Why Our Kids Are Coming in Last Place

Why Our Kids Are Coming in Last Place

The United States, anyone could reasonably argue, has the most accomplished elite athletes in the world. The best evidence? In Rio this past summer, young American men and women finished at a comfortable first place in the Olympic final medal tally. But what if we...
A Racist Wake-Up Call

A Racist Wake-Up Call

I worked proudly with Muslim CIA officers in the aftermath of the 9/11 attacks. I used to think most Americans understood that Muslim Americans are patriots, too. Ahmed Mohamed’s recent ordeal proved how wrong I was. He’s the 14-year-old who was recently interrogated,...
Georgia’s Educational Neglect

Georgia’s Educational Neglect

I worked as a substitute teacher in a Newton, Massachusetts middle school a few months ago. I taught a wide range of kids, including some with behavior-related disabilities. A few of these children needed in-class aides and extra academic support, but they met their...
When Children Hurt, Schools Can Help

When Children Hurt, Schools Can Help

What happens when children witness violence? It’s more common than you think, and the effects can be devastating. More than 1 in 4 American children have been exposed to violence, according to a recently published study from the journal Pediatrics. Researchers found...
Public School Reform: The New Inequality in Education

Public School Reform: The New Inequality in Education

Junius Williams, Director of the Abbott Leadership Institute at Rutgers University Newark, is a noted attorney, educator, musician and community advocate. In the city of Newark, Williams has served as the Director of Community Development and the Model Cities Program....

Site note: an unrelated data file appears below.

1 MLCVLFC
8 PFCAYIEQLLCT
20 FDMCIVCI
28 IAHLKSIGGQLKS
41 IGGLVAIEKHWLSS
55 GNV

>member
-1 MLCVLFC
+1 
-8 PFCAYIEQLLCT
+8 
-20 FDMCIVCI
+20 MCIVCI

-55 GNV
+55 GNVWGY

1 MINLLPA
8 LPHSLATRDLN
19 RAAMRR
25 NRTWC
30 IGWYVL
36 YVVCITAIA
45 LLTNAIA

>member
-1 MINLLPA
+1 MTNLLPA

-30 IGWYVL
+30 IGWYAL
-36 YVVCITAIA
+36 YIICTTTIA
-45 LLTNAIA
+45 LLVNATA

The Art of Inequality

The Art of Inequality

Thomas Campbell directs the Metropolitan Museum of Art in Manhattan. He’s smiling a great deal these days. Why? Campbell has just received something museum directors only dream about: a donation of paintings, drawings, and sculptures worth over $1 billion. The...
Chicago and the Psychology of Teacher Bashing

Chicago and the Psychology of Teacher Bashing

Last year, state lawmakers in Illinois did their best to make a Chicago teacher strike impossible. They passed a new law that required at least 75 percent of the city’s teachers to OK any walkout in advance. How did Chicago teachers respond? In advance...
Virtually, Anything Goes with Online Education

Virtually, Anything Goes with Online Education

The sounds of September: school bells ringing, loose-leaf binders snapping open and shut, sneakers squeaking on gymnasium floors. Next to apple pie, what could possibly be more American than these familiar sounds and the local public schools where we hear them? But...
The Separate-but-Equal Sale

The Separate-but-Equal Sale

“Back-to-school” sales seem to start earlier every year. These days, more than binders and backpacks are on offer. Now, public schools themselves are for sale. In July, Muskegon Heights, Michigan became the first American city to hand its entire school...
Pothole Nation

Pothole Nation

Investing in infrastructure used to be a political no-brainer. Politicians of nearly every ideological stripe supported government spending on everything from school buildings to bridges. The more conservative pols would typically favor highways, the more liberal...
Better Public Schools Require a Stronger Safety Net

Better Public Schools Require a Stronger Safety Net

If our schools Are in the tank; We just have Ourselves to thank. Many American kids are getting a fine education these days, but plenty more are stuck with lousy schools. This disparity shouldn’t come as a shock, because that’s the way our society is...

Education Cuts Aren’t Smart

Once upon a time, America professed to believe in a strong public education system. While we still talk about public education as the great equalizer that can offer a pathway out of poverty, the nation is falling far short in assuring millions of poor children,...